"King Kong" Kute

My first reaction to the trailer for Peter Jackson's "King Kong" was the movie is a loving remake of the original film. The imagery evokes my specific memories of the 1933 version and the novel. Of course, I would've cast Shirley MacLaine as Kong, but that's just me.

I shared this assessment with my friend and noted film historian Frank Thompson, who replied with deep cinematic insight.

I must say it looks pretty darn cool. And it's splitting hairs, but better than Shirley Maclaine, I think Jessica Lange as Kong would have had more symmetry. And I keep hoping that Chuck Heston will be lured out of dementia to call Kong a damn dirty ape.

To which I replied:

Might I quote you on my crappy blog? It would brighten the lonely days of maybe seven shut-ins, three with drool cups. It would be the humanitarian thing for you to do.

And there's the fact I, otherwise, have nothing to publish.

To which he replied:


I hereby grant you permission to quote me every time you ever want to for the rest of either of our lives. And if your readers are that desperate for entertainment that they would want to hear from me, let me urge them to seek some ultimate meaning in life, such as I recently found in Paris Hilton's burger commercial.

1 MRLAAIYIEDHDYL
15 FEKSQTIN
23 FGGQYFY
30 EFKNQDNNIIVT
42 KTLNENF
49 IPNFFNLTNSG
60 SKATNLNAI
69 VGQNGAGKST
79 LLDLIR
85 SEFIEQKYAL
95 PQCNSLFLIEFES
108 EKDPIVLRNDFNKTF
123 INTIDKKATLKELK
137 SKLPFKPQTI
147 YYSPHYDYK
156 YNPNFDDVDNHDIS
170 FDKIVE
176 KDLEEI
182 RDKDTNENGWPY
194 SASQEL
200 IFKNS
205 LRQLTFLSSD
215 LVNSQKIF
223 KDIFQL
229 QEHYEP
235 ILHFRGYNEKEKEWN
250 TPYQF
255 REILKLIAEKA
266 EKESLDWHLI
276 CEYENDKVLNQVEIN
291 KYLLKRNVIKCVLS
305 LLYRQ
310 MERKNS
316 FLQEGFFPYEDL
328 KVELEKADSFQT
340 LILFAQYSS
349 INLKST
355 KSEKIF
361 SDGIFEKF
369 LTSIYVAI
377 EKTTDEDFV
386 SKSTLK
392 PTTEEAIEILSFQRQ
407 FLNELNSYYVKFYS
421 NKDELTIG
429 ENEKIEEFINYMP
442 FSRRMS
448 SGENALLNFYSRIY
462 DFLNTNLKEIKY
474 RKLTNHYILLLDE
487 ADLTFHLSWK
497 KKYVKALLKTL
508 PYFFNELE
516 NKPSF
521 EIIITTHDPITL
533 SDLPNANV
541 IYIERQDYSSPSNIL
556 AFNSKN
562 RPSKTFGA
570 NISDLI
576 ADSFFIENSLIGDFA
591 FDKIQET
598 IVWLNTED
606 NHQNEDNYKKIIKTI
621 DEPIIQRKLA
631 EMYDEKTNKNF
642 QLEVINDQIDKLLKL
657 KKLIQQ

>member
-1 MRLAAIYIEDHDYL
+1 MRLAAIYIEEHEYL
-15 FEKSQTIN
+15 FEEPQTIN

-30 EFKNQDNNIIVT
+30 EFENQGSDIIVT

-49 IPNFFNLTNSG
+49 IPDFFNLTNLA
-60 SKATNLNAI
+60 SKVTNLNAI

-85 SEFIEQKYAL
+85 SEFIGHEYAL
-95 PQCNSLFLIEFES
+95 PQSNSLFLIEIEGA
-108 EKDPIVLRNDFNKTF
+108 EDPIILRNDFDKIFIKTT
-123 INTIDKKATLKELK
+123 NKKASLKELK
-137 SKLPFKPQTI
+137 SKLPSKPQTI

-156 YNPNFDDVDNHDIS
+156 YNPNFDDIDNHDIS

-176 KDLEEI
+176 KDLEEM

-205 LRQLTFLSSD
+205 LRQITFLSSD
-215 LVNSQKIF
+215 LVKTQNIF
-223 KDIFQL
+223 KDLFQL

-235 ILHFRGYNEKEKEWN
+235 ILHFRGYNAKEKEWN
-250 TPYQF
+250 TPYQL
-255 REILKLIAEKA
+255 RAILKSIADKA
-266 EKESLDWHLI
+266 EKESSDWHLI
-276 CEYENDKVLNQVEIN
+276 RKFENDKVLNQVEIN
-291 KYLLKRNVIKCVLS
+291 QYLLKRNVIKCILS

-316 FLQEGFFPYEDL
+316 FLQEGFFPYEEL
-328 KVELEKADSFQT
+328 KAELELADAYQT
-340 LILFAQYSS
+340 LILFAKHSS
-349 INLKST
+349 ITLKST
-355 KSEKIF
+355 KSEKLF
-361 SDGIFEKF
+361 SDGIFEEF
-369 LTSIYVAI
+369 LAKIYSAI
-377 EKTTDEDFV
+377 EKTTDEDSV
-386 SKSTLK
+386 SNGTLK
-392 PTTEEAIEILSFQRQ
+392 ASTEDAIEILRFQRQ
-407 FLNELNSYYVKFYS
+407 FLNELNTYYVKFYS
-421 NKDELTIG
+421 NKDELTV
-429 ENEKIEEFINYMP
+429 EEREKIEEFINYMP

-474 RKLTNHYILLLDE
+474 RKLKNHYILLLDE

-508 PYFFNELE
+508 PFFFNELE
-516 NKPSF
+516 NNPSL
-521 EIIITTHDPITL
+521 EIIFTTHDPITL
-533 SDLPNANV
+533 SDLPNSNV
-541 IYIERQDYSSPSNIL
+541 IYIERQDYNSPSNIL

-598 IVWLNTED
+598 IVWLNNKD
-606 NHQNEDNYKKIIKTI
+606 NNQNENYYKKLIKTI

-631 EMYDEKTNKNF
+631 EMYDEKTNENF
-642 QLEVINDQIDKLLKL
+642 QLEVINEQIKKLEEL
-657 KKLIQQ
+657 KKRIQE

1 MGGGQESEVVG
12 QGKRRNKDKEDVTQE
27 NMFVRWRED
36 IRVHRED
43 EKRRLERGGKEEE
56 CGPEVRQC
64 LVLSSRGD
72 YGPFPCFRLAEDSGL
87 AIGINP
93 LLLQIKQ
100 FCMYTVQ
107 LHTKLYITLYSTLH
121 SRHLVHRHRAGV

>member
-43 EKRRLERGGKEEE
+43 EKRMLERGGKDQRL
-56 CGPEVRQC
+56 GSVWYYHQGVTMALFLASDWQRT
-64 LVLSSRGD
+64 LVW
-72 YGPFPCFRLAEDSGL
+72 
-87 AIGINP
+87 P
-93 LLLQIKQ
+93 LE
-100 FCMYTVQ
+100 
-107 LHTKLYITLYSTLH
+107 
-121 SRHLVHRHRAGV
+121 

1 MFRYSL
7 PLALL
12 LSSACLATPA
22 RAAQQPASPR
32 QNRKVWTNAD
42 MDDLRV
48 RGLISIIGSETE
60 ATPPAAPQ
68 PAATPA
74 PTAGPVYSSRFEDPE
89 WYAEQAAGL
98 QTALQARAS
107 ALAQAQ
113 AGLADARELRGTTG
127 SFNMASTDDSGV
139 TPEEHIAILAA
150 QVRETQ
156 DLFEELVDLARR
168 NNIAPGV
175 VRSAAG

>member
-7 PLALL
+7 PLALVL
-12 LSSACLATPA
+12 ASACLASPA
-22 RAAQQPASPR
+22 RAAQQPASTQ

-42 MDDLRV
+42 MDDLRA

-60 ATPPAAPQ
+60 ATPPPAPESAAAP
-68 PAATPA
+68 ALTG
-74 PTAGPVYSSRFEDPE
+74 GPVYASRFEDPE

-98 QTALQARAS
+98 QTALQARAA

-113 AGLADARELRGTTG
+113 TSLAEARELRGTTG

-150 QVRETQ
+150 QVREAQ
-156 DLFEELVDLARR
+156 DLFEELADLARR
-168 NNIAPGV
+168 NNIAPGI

They're ahead of you. Did I mention drool cups?


Dark Victory

Twenty-four years of marriage. Actual conversation:

Donna: There's a new lotion you put on in the morning and at night to simulate tanning. If you rub it into your skin after bathing and before bed, you'll build up and deepen the color each time. In a few days, you'll be tanned and look good.

Mike: Will I become Miss Congeniality 3?

Donna: Probably not.


Herbie and Her

The Walt Disney Company has been reworking its old successes with persistent regularity. In fact, young actress Lindsay Lohan owes the core of her popularity to "The Parent Trap" (1998), wherein she replaced Hayley Mills and Hayley Mills, plus "Freaky Friday" (2003), subbing for Jodie Foster and Barbara Harris. Currently in theatres, "Herbie: Fully Loaded," a retread of "The Love Bug" (1968), has Lindsay channeling Dean Jones.

The latest Herbie film may be the end of Disney's Lohan era, as press reports of her becoming a public relations nightmare have been plastered in the media. Not quite 19, Lindsay's unflattering bleached blonde hair and increasingly haggard appearance are cause to wonder if she's making poor life choices and/or prepping to star in "The Brett Butler Story."

I hate to see talent spin out of control, but she's at a career crossroads. L. Lo only has to look at her parts to see how replaceable she is.

"Herbie: Fully Loaded" returns the magical Volkswagen Beetle to his heroic luminance and slapstick racing hijinks, alongside Michael Keaton and Matt Dillon, who must be resurrecting Buddy Hackett and David Tomlinson, or, maybe, they're Michele Lee and Joe Flynn. Does it matter?

Nope. We go to see Herbie, nutty #53 -- and, as always, he's playing himself.

The Herbie Filmography:

  • "The Love Bug" (1968)
  • "Herbie Rides Again" (1974)
  • "Herbie Goes to Monte Carlo" (1977)
  • "Herbie Goes Bananas" (1980)
  • "The Love Bug Goes Condoms" (1983)